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Wales and the French Revolution Series
(Welsh Ballads)

Praise to the Welsh ... (Fishguard 1797)

by Dienw / Anonymous

Praise to the Welsh, the men of Pembrokeshire, for seizing the voracious, fiendish enemies, savage plunderers, namely the French, when they landed in Fishguard
Tune: [‘Belisle March’]

Location: Welsh Ballads of the French Revolution, rhif / no. 15

SCROLL DOWN FOR ENGLISH TRANSLATION


Sŵn rhyfeloedd sy mor filen
Yn magu cynnen cas;
Nid yw hynny ond gwaith pechu,
Eisiau deisy’ ar Iesu am ras.
Mae rhai yn bwgwth daw Gog a Magog –
O! lu cyndyniog dwys
O rai moethus – i’n difetha
(Yn benna’, arwa’ bwys).
Gweddïo gwnawn ar Dduw,
Fe’n ceidw i fyny i fyw
Rhag llu mileinig melltigedig
O rai crwydredig ryw.
Dwy long forwyodd, yn daer a diriodd,
Cywirodd yn Abergwaun,
I ysglyfaetha neu ladrata,
A’r rhai mileinia’ ymlaen.
Y Ffrancod, sorod sur,
Oedd yn llawn o arfa dur –
O! rai llidiog, lu cynddeiriog,
Anhrugarog wŷr.
Dwyn a difa moch a defed,
Y dynged aeth yn dost;
Berwi a rhostio’n ffast a ffestio,
Cestio heb hidio’r gost.

Dwyn yr yde o’r ysguborie
A gwartheg a’r lloie’n llu;
Mynd i’r seleri (naws hwyl arw)
[I] gael cwrw croyw cry’;
’R ôl yfed eu gore o’r bir y bore
Nhwy ollynge’r rest i’r llawr.
Gwŷr sir Benfro’n dechreu mileinio,
Yn chwennych c’weirio’u gwawr.
Nhwy losgen’ ddodrefn tai
[?I] ferwi bwyd (roedd bai);
Nhw wersylle â’u pabelle
(Neu’u tentie, rhodde rhai),
Gan ysbeilio’r wlad o’i heiddo,
Ymgeisio yn un gainc;
Llu gwrthnysig, cad mileinig,
Rhai ffyrnig, milwyr Ffrainc.
Y Cymry a gode’n gad
I ymladd am eu gwlad;
Pawb yn eglur, a ’chydig filwyr,
[F]el brodyr i wneud eu brad.
Hel pladurie a chrymane,
Picwarche a garie’r gwŷr,
Gan floeddio’n sydyn, “Duw gadwo’r brenin!”
Megis byddin bur.

. . .

Pob perchen awen, gwnawn gyduno
I egluro clod
I wŷr sir Benfro am iddyn’ fentro
Heb hidio dan y rhod.
Duw, cadw’r Senedd rhag dim llygredd,
Yn buredd heb ddim bai,
A’r Cymry tirion yn bur i’r Goron,
Yn ffyddlon, rwyddlon rai.
O, Arglwydd, dedwydd Dad,
Dod nerth i ni gadw’n gwlad;
Rhag nerthodd cryfion ein gelynion
Dod inni arwyddion rhad.
Gwasgara’r cwmwl, tor y swmbwl,
Dod iddyn’ drwbwl tranc,
Fel na ddelo i Gymru i reibio
Neu gwencio drwg eu gwanc.
Diogelwch, heddwch hir,
Fo i dario yn ein tir,
Heb ddim gelyniaeth i’w ystyriaeth,
Ond cariad perffaith pur.
Arglwydd cyfion, Frenin Sion,
Y gwir Dduw cyfion coeth,
O, sa’n dragwyddol efo’n brenin breiniol,
O, Arglwydd dethol doeth!


TRANSLATION
The clamour of war is so savage,
breeding cruel strife;
it is nothing but the product of sin,
for want of beseeching Jesus for grace.
Some threaten that Gog and Magog will come –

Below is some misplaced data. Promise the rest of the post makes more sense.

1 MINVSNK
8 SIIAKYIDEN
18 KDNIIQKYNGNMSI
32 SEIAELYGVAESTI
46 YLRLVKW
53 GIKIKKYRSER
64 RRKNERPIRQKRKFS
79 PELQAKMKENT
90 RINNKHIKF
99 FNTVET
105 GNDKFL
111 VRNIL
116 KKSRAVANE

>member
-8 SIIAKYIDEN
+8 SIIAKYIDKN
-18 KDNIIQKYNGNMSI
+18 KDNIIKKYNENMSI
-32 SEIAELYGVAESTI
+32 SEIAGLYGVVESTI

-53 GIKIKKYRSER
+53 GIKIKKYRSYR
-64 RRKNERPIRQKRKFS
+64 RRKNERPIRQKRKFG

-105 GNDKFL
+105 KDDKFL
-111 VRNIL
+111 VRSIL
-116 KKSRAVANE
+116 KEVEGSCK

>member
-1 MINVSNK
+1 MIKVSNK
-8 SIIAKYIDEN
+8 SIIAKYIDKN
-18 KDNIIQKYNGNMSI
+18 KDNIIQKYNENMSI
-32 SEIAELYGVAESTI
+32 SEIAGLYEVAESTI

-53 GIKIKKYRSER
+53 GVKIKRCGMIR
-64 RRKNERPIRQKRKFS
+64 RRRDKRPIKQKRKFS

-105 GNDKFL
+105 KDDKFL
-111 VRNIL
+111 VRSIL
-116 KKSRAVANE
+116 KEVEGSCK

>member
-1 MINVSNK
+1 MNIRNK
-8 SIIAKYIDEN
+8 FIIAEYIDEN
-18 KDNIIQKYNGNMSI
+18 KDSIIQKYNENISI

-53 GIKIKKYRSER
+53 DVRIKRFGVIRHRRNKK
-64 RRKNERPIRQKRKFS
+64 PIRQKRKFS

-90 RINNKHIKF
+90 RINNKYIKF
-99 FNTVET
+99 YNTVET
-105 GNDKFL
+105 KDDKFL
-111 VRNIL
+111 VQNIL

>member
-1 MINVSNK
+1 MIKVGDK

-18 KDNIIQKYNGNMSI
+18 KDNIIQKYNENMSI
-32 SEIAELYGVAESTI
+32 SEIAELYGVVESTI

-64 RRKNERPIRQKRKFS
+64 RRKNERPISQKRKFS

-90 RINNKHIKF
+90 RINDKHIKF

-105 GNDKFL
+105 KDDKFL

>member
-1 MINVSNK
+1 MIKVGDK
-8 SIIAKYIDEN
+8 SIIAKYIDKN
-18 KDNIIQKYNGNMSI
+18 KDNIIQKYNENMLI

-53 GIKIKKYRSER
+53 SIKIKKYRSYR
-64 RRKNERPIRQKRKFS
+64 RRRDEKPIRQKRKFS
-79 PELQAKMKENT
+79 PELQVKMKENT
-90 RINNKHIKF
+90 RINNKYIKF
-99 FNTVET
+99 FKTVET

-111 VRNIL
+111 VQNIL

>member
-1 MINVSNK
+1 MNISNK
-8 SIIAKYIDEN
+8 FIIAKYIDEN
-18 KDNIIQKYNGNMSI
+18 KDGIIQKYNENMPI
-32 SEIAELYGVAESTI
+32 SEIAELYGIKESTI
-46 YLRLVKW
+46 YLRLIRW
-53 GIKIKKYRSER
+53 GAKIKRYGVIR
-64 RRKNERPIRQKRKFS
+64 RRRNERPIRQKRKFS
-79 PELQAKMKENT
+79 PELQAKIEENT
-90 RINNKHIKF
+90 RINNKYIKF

Oh! grim, perverse host
of voluptuous ones – to ruin us
(the greatest, most dire burden).
We will pray to God,
He shall sustain us alive
against a ferocious, accursed host
of vagabonds.
Two ships sailed, landed brazenly,
kept their appointment in Fishguard,
to pillage or steal,
and the most loathsome of them at the front.
The Frenchmen, sour dregs,
were teeming with steel weapons –
Oh! irascible, furious host,
merciless men.
They stole and destroyed pigs and sheep,
it was a pitiful fate;
they boiled and roasted swiftly and feasted,
drank greedily without care for the cost.

They stole the corn from the barns,
and the cattle and calves in droves;
they went into the cellars (a spirit of great merriment)
to get fresh, strong beer;
having drunk their fill of the beer in the morning
they poured the rest on the ground.
The men of Pembrokeshire began to become furious,
wanting to thrash their hides.
They burnt the furniture of houses,
to boil food (they were at fault);
they camped with their pabellau
(or their tents, some would say),
plundering the country of its possessions,
greedy for everything;
vile host, a savage throng,
fierce ones, the soldiers of France.
The Welsh formed an army
to fight for their country,
everyone plainly, and a few soldiers,
like brothers to put paid to them.
They gathered scythes and sickles,
pitchforks did the men carry,
shouting suddenly, “God save the king!”
like a true army.

. . .

Every owner of a muse, let us come together
to proclaim praise
to the men of Pembrokeshire for having ventured
without a care in the world.
God, keep Parliament from any corruption,
purely without any fault,
and the gracious Welsh faithful to the Crown,
loyal, liberal ones.
Oh, Lord, blessed Father,
give us strength to protect our country;
against the strong powers of our enemies
give us gracious signs.
Scatter the cloud, break the spur,
give them the trouble of destruction,
so that ones of evil greed do not come to Wales
to ravage or to fight.
May safety, long peace,
tarry in our land,
without any enmity to be heeded,
but perfect, pure love.
Just Lord, King of Zion,
the true, just, pure God,
Oh, may You stand everlastingly with our anointed king,
Oh, precious, wise Lord!


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